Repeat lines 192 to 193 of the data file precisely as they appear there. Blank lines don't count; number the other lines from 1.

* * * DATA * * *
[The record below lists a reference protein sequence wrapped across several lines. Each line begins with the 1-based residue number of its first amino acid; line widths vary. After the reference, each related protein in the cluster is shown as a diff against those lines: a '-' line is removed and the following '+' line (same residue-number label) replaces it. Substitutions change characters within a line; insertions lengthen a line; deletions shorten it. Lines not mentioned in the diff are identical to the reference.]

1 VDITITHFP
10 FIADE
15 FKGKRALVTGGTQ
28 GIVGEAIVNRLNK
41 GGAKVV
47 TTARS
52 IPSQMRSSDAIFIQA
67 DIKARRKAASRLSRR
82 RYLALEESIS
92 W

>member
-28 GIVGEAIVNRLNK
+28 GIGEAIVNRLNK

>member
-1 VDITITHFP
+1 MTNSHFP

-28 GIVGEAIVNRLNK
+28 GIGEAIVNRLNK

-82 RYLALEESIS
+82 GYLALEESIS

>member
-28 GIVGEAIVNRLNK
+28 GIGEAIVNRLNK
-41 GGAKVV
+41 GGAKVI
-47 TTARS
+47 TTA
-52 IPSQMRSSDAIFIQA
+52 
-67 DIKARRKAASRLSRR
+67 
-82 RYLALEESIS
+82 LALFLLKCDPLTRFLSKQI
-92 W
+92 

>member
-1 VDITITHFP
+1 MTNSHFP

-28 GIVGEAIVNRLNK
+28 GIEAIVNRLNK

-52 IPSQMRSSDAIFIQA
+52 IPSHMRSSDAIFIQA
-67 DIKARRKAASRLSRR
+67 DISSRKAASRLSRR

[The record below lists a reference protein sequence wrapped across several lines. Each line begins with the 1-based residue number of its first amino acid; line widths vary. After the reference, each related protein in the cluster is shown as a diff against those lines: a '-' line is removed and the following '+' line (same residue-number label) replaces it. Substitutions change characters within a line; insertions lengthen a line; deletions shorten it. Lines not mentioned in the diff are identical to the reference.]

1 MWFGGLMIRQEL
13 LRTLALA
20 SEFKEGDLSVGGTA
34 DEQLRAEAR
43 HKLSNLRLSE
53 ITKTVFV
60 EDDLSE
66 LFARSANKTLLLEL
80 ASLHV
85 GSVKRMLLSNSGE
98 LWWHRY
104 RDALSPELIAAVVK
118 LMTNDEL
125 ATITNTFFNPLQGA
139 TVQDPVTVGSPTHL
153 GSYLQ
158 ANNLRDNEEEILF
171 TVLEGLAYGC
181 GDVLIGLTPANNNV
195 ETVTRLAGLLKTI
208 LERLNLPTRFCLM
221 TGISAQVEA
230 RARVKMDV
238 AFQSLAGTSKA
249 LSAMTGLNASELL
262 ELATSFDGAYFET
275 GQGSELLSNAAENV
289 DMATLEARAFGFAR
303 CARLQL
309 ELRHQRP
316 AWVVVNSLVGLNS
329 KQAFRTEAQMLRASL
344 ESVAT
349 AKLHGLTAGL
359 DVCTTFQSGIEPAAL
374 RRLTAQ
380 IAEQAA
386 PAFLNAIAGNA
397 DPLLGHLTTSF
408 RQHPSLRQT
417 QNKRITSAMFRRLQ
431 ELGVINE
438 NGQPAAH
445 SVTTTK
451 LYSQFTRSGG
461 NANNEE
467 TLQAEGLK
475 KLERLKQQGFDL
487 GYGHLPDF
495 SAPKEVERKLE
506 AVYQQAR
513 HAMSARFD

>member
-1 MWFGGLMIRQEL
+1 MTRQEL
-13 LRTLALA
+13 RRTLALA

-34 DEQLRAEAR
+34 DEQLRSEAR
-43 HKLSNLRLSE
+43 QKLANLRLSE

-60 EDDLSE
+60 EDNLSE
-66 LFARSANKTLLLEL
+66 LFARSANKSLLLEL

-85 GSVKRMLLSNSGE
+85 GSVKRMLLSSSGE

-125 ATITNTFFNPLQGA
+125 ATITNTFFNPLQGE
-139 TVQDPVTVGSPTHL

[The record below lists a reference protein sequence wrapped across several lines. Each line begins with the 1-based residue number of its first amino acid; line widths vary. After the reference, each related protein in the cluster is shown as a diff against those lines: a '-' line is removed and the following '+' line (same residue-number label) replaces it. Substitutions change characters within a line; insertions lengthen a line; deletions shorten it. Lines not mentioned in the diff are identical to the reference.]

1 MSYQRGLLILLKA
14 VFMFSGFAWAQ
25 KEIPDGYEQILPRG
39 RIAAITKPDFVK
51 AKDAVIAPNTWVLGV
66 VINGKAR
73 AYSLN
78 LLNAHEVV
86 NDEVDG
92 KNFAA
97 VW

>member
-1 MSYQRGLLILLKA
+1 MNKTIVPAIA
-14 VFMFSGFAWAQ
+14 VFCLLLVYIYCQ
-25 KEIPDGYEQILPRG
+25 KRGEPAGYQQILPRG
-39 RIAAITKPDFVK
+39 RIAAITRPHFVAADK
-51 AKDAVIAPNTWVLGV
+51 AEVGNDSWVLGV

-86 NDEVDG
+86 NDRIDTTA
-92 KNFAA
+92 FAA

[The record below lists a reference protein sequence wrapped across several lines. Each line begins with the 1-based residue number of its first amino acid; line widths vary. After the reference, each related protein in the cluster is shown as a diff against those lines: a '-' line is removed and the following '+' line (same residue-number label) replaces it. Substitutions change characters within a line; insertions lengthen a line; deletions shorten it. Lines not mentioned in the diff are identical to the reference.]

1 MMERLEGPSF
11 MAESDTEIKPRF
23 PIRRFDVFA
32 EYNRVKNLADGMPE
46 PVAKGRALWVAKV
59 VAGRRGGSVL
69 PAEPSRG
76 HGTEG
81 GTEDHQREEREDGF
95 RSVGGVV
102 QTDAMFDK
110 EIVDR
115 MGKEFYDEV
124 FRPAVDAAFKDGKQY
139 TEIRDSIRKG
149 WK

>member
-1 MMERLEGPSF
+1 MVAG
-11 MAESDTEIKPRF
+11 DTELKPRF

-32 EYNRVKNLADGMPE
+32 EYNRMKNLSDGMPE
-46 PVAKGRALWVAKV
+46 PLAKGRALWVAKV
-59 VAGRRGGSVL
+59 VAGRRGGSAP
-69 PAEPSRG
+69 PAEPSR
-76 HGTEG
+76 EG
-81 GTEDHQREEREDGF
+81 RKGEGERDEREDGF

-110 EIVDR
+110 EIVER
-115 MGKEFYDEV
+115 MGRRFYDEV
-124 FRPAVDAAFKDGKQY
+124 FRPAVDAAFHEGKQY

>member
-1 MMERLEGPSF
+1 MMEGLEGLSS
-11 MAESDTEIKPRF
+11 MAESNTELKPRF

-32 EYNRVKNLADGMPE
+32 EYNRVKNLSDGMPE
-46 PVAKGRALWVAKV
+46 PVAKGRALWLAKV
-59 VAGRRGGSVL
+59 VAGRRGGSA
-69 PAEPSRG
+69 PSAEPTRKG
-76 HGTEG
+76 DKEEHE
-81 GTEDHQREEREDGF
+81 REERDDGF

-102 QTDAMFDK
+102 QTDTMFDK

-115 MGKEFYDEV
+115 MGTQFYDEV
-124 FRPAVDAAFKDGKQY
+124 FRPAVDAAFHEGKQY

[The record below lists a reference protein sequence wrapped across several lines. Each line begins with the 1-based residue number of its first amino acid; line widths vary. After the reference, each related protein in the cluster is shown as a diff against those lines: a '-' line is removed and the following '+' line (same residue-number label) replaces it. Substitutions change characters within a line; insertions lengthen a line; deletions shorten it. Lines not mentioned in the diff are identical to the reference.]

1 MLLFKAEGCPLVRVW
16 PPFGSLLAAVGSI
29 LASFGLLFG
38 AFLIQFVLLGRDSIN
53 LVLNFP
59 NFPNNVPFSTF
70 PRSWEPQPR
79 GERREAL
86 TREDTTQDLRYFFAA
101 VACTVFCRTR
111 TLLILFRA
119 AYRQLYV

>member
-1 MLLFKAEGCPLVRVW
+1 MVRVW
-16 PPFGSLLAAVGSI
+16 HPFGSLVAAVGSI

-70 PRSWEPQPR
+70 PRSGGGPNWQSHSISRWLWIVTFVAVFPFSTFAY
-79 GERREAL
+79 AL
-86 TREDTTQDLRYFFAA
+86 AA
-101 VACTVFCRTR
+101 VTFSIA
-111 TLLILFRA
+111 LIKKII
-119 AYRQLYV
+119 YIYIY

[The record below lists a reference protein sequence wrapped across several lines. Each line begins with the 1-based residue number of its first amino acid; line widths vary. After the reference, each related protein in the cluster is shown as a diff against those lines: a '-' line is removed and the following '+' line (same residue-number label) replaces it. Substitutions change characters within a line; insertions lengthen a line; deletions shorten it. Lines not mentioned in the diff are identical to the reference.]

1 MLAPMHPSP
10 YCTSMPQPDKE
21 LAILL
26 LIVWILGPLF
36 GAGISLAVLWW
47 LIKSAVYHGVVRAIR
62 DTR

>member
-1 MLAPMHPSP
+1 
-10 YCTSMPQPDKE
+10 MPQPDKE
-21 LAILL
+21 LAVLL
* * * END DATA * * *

+46 PVAKGRALWLAKV
-59 VAGRRGGSVL